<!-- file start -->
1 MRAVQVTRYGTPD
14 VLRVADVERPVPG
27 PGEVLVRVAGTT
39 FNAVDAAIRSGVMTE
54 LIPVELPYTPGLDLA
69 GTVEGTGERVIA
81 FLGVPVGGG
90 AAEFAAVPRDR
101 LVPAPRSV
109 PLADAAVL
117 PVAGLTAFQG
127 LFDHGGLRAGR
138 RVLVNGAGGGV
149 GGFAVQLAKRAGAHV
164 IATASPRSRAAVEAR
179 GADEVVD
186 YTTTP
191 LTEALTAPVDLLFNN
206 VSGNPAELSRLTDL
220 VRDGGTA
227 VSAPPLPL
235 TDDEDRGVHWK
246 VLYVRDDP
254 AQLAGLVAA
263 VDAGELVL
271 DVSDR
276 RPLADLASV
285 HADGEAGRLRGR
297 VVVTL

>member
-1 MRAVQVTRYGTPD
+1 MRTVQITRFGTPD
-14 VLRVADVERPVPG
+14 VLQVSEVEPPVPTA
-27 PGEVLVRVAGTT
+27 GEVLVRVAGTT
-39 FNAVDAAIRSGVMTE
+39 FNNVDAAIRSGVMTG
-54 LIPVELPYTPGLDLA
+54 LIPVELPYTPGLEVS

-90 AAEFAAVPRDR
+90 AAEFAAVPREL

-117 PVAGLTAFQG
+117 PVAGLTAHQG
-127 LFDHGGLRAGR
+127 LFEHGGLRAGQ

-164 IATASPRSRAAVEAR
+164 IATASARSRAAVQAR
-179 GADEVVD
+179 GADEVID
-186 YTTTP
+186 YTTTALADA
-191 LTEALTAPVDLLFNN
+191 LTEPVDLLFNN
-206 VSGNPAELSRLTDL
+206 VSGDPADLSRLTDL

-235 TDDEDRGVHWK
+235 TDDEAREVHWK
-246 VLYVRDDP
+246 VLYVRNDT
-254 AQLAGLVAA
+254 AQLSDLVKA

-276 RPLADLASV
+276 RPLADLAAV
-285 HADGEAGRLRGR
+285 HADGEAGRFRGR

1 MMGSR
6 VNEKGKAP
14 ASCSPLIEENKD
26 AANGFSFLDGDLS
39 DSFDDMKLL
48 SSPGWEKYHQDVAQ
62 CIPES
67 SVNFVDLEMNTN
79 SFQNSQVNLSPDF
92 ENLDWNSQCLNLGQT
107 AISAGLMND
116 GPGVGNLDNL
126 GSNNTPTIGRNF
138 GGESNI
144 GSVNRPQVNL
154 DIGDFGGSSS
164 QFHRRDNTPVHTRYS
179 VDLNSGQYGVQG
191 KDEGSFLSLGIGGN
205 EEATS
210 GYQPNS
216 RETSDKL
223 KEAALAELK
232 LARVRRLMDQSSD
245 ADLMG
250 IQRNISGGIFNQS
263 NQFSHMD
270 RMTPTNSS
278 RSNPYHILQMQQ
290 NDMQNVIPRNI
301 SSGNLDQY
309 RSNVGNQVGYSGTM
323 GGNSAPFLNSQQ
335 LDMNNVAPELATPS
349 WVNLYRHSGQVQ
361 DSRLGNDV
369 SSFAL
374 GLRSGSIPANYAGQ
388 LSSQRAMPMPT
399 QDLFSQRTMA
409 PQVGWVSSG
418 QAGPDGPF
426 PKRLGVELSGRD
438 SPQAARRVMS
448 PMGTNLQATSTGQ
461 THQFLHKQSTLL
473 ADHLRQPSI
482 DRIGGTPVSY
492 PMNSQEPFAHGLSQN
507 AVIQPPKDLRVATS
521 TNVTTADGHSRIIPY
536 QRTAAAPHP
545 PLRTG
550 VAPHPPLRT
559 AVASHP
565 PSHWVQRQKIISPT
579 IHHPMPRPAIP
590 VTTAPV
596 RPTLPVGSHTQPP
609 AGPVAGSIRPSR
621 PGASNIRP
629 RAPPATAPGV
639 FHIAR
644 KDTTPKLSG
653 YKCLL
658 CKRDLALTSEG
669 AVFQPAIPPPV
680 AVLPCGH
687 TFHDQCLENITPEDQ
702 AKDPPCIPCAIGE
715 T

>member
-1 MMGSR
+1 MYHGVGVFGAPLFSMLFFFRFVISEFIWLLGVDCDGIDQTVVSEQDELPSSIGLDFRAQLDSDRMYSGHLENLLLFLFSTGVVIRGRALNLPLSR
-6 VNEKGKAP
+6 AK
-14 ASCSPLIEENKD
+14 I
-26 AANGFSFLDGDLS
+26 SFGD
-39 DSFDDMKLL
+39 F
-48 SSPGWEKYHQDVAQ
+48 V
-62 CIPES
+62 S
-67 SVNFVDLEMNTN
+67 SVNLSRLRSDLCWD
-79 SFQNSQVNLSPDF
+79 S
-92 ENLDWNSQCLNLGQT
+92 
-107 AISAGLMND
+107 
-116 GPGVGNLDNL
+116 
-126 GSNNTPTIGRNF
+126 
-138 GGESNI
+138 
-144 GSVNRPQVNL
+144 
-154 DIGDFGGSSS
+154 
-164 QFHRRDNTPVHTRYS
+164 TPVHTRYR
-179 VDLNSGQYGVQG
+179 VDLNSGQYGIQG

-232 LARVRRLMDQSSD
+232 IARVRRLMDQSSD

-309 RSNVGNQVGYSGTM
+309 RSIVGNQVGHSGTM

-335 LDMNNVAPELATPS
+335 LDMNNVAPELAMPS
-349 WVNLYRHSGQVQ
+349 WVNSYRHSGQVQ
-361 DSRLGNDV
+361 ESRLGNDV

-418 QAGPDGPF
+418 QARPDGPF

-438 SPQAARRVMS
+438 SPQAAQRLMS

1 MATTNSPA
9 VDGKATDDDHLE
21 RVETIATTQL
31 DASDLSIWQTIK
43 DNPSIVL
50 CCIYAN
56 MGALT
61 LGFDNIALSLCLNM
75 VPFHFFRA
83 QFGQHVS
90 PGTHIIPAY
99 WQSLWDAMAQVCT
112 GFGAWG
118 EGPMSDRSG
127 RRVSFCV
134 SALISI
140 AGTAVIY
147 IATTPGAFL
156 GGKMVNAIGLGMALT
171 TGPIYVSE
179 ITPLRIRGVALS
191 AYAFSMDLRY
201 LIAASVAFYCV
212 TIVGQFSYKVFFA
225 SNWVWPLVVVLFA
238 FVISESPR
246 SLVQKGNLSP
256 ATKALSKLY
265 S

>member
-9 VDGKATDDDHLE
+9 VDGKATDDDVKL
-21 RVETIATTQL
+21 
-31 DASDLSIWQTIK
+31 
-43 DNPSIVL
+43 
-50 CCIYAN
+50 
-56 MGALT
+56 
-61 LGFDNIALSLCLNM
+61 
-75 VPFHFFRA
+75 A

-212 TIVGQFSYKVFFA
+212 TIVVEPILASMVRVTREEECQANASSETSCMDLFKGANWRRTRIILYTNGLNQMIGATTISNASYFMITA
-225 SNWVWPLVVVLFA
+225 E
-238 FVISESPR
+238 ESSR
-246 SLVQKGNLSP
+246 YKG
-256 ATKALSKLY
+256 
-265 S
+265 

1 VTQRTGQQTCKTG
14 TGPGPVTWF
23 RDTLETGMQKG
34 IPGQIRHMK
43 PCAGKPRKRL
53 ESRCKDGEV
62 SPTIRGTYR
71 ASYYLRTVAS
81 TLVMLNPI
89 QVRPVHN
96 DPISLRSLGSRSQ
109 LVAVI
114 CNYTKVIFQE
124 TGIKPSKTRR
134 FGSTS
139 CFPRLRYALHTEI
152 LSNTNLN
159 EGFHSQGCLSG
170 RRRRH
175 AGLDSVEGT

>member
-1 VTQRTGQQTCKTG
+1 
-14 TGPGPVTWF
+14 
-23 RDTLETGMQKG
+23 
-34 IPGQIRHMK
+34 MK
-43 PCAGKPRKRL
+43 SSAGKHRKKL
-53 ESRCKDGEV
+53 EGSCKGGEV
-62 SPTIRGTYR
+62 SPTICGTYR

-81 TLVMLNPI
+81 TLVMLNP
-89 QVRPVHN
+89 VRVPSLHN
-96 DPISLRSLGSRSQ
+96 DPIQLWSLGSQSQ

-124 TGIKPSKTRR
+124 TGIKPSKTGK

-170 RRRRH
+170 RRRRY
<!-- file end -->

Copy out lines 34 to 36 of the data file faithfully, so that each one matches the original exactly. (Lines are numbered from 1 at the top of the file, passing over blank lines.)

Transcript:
+14 VLQVSEVEPPVPTA
-27 PGEVLVRVAGTT
+27 GEVLVRVAGTT